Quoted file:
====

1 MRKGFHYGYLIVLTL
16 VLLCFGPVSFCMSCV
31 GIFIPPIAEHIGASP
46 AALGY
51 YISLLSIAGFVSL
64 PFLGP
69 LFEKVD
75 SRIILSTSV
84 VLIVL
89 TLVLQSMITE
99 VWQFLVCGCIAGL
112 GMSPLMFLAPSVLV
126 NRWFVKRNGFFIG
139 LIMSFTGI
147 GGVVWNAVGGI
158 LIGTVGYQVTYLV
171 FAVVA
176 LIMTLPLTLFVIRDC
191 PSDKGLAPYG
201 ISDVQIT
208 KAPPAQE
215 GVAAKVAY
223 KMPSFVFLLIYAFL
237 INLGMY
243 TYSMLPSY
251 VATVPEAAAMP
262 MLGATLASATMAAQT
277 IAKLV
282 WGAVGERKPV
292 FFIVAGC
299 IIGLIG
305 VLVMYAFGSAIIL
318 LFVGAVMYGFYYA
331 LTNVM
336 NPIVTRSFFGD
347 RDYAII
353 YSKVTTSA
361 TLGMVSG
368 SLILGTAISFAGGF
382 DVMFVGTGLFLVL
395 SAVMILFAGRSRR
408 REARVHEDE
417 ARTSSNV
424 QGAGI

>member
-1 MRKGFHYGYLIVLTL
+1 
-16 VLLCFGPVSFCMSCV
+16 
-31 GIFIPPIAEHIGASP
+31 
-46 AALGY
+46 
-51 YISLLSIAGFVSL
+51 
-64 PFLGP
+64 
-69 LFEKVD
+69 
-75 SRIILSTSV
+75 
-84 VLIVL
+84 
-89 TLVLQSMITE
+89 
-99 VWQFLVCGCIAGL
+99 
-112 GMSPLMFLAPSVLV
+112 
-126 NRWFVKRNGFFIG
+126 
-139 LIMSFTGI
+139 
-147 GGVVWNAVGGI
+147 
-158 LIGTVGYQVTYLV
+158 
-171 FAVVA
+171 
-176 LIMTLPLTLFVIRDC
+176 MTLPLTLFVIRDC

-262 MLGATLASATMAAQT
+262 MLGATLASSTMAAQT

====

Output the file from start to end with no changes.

1 MRKGFHYGYLIVLTL
16 VLLCFGPVSFCMSCV
31 GIFIPPIAEHIGASP
46 AALGY
51 YISLLSIAGFVSL
64 PFLGP
69 LFEKVD
75 SRIILSTSV
84 VLIVL
89 TLVLQSMITE
99 VWQFLVCGCIAGL
112 GMSPLMFLAPSVLV
126 NRWFVKRNGFFIG
139 LIMSFTGI
147 GGVVWNAVGGI
158 LIGTVGYQVTYLV
171 FAVVA
176 LIMTLPLTLFVIRDC
191 PSDKGLAPYG
201 ISDVQIT
208 KAPPAQE
215 GVAAKVAY
223 KMPSFVFLLIYAFL
237 INLGMY
243 TYSMLPSY
251 VATVPEAAAMP
262 MLGATLASATMAAQT
277 IAKLV
282 WGAVGERKPV
292 FFIVAGC
299 IIGLIG
305 VLVMYAFGSAIIL
318 LFVGAVMYGFYYA
331 LTNVM
336 NPIVTRSFFGD
347 RDYAII
353 YSKVTTSA
361 TLGMVSG
368 SLILGTAISFAGGF
382 DVMFVGTGLFLVL
395 SAVMILFAGRSRR
408 REARVHEDE
417 ARTSSNV
424 QGAGI

>member
-1 MRKGFHYGYLIVLTL
+1 
-16 VLLCFGPVSFCMSCV
+16 
-31 GIFIPPIAEHIGASP
+31 
-46 AALGY
+46 
-51 YISLLSIAGFVSL
+51 
-64 PFLGP
+64 
-69 LFEKVD
+69 
-75 SRIILSTSV
+75 
-84 VLIVL
+84 
-89 TLVLQSMITE
+89 
-99 VWQFLVCGCIAGL
+99 
-112 GMSPLMFLAPSVLV
+112 
-126 NRWFVKRNGFFIG
+126 
-139 LIMSFTGI
+139 
-147 GGVVWNAVGGI
+147 
-158 LIGTVGYQVTYLV
+158 
-171 FAVVA
+171 
-176 LIMTLPLTLFVIRDC
+176 MTLPLTLFVIRDC

-262 MLGATLASATMAAQT
+262 MLGATLASSTMAAQT